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Bordeaux 2014: Montrose too far?

Universally acknowledged as one of the best wines of the vintage, has Montrose gone too far with a 54% price hike?

Released at €88.8 per bottle ex-négociant, 54.2% higher than the 2013 release price, as a statement it’s certainly “ambitious” commented Fine & Rare’s Joss Fowler.

At £850 a case on average it’s certainly at a substantial premium to the majority of its back vintages from the last 10 years and almost as expensive as the current price of the 2005.

On the other hand, the wine is widely held to be one of the best wines of the whole vintage. Neal Martin gave it 95-97 points and after talking of its “enthralling sense of energy and precision”, noted:  “Dare I say, this is one grand vin that comes perilously close to matching the heights of the 2009 and 2010. This is a brilliant Montrose, one of the best you will find on the Left Bank this vintage.”

“That’s a big statement and I think I might agree with him,” said Fowler. As both he and Corney & Barrow’s Will Hargrove pointed out, there were “two ways” of looking at prices – one looking at its relative value compared to back vintages, the other on the sheer quality of the wine.

“It’s fantastic wine,” said Fowler. “Is it worth buying? If you’re a fan of Montrose and want one of the wines of the vintage then, yes. If you’re concerned about relative value then no. It’s an ambitious price but it depends on how much they want to sell of it.”

A lot of the pricing discussion this campaign has focused on the need for new releases to have a 25% discount on the current prices of vintages like 2008 and 2006 in order to sell.

Although this has evidently allowed some wines to do well, several merchants throughout the campaign have pointed out that some wines have found an eager audience despite a lesser or even non-existent discount to those years.

Montrose, with its seals of approval from all quarters, may prove one such example but Hargrove and Berry Bros & Rudd’s Max Lalondrelle – who both had “no problem” with the wine’s quality – were a little concerned the price might prove to be a rise too far.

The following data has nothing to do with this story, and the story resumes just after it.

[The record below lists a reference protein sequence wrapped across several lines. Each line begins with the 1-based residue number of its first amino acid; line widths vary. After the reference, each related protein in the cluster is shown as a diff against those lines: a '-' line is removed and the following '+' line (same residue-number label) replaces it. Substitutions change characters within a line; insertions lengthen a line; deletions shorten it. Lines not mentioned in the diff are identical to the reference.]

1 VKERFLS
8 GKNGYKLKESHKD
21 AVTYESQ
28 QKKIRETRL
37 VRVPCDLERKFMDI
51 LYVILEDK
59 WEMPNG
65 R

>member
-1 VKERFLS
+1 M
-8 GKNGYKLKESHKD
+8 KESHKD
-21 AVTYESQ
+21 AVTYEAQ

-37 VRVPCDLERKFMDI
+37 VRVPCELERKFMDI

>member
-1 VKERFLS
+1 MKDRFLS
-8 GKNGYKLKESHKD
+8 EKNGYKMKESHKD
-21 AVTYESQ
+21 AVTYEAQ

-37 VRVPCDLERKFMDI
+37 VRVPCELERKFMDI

Merchants responding to Liv-ex’s survey had hoped to see it come out at around €62 p/b and while Hargrove admitted they had all expected a price rise, he added that if the price started with a “6” he’d be happier, even a “7” but that at €88 it wasn’t “an engaging price. I don’t think we’ll sell very much of it.”

Likewise, Lalondrelle said he was, “slightly disappointed with the price.” he continued: “We are going to offer it but with a caveat that the 2005 is roughly the same price and that other wines are cheaper. The wine is good but in the context of this campaign we think it’s a bit too high.”

Hargrove added that if it had been on more on the level of fellow second growth Ducru Beaucaillou (released at €79.20 p/b) he would suggest Montrose but as it was it felt a little “out of kilter… – even if they have made a better wine.”

“If it fulfils all of its potential, then this is not a bad buy,” reiterated Fowler but as Lalondrelle said, “within the context of the value of Montrose as a brand in the market at the moment there’s no need to rush into it.”

The campaign is effectively over with Petrus and Le Pin two of the last to be offered.

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